Homosexuality in the Military

2593 Words Nov 21st, 2011 11 Pages
Serving in the military is for many the most honored position they will hold in their lifetime. Many dedicate their entire lives to serving their country. For some soldiers however their dream of proudly serving their country was cut short because they are gay, lesbian or bisexual. America’s attitude towards acceptance of homosexuals has continued to grow over the past couple of decades, but full acceptance and equality is still far off. Nowhere are attitudes towards homosexuality more conservative than in the U.S. military, yet even here attitudes are slowly evolving towards acceptance and equality. Gays and lesbians were banned from serving in the military until 1992 when President Clinton signed into law “Don’t Ask, Don’t Tell”, …show more content…
Here in America George Washington dismissed soldiers for homosexual activities. In the United States homosexuals were not officially banned from military service until 1916. During World War 2 the enforcement of this ban was taken seriously and recruits were screened for potential “homosexual tendencies” such as “effeminacy in dress”. As a result more than 4,000men were rejected from service. Lesbians were allowed to serve because discussing a woman’s sexuality went against the social norms and mores of the time (Webley 2010). As Stephen Kerczy reports, “The ban continues despite numerous studies over the past two decades that have shown no negative impact from allowing gays and lesbians to openly serve in the military” (2010).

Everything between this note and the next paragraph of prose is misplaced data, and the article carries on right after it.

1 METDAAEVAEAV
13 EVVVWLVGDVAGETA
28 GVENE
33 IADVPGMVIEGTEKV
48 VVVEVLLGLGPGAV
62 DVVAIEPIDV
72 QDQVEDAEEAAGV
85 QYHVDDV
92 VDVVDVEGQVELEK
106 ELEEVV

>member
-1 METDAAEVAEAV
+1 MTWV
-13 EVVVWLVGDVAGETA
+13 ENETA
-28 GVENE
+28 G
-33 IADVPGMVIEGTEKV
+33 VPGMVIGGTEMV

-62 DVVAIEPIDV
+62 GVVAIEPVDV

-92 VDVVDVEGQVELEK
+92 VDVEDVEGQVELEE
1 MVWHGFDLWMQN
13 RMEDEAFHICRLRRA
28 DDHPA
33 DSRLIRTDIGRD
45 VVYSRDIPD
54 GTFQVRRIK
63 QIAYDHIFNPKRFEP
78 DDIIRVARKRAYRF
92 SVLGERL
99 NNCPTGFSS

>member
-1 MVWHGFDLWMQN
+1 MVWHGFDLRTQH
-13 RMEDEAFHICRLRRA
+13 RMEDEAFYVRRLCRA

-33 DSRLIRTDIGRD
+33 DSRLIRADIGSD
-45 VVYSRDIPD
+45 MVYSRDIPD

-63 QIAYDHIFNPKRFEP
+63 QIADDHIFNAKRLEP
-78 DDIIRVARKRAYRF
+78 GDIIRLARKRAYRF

The ban on gays serving in the U.S. military lasted until 1992 when the “Don’t Ask, Don’t Tell” (DADT) policy was signed by President Clinton. This policy no longer asked recruits about their sexuality and forbade service members from discussing it. Members of the military would be discharged if they admitted to being gay or lesbian. Although the military no longer asked about service members’ sexual orientation they investigated members who they thought were gay or lesbian. Since 1994 more than 12,000 men and women have been discharged from the military because of their sexual orientation (Webley 2010). The military investigates and seeks to

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